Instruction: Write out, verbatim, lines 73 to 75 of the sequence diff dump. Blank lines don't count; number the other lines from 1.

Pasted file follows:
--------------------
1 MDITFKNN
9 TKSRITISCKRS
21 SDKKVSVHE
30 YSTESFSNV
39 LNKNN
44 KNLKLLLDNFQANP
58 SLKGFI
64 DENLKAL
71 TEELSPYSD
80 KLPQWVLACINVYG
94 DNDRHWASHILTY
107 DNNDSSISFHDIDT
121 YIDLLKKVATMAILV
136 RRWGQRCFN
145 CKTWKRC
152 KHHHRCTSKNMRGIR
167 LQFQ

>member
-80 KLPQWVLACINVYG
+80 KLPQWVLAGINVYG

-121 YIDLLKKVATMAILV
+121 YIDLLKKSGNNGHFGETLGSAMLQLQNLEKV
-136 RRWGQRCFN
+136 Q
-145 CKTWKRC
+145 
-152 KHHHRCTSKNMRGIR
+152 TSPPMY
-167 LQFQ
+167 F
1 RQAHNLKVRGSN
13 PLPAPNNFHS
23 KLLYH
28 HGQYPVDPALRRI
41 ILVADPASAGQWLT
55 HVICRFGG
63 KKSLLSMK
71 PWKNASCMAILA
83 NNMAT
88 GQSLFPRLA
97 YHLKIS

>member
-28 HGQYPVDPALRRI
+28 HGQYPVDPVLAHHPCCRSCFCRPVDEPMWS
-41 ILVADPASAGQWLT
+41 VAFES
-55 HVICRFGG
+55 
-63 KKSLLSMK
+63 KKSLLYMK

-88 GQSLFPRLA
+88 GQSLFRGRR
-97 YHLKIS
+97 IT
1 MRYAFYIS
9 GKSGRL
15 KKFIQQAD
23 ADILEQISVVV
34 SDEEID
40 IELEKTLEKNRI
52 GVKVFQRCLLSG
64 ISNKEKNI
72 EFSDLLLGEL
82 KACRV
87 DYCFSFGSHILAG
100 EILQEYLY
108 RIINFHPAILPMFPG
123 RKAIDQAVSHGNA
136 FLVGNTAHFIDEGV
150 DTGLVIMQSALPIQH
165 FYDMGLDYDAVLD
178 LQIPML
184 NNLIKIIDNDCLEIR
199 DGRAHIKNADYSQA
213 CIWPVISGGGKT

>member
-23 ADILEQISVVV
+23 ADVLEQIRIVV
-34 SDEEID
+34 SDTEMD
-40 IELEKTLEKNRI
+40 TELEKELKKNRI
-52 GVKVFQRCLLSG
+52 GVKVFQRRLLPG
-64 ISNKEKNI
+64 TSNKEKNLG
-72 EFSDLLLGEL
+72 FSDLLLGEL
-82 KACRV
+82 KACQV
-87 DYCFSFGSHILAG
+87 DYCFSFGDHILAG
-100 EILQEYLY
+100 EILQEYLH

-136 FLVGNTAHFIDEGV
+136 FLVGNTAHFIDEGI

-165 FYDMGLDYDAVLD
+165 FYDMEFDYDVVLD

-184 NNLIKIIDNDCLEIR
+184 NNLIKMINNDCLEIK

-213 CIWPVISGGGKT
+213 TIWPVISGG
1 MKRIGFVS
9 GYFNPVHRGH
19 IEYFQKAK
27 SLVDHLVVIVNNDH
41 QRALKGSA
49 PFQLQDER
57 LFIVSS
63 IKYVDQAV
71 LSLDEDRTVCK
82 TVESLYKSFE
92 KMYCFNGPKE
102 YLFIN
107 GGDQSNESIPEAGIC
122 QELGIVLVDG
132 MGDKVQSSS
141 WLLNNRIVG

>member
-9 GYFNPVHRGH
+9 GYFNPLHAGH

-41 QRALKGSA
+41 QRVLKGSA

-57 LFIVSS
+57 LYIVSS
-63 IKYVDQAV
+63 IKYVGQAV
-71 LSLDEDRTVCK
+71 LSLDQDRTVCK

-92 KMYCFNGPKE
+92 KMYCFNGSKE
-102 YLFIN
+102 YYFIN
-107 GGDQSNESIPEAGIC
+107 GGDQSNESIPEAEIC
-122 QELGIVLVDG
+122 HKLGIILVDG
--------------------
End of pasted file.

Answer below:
184 NNLIKIIDNDCLEIR
199 DGRAHIKNADYSQA
213 CIWPVISGGGKT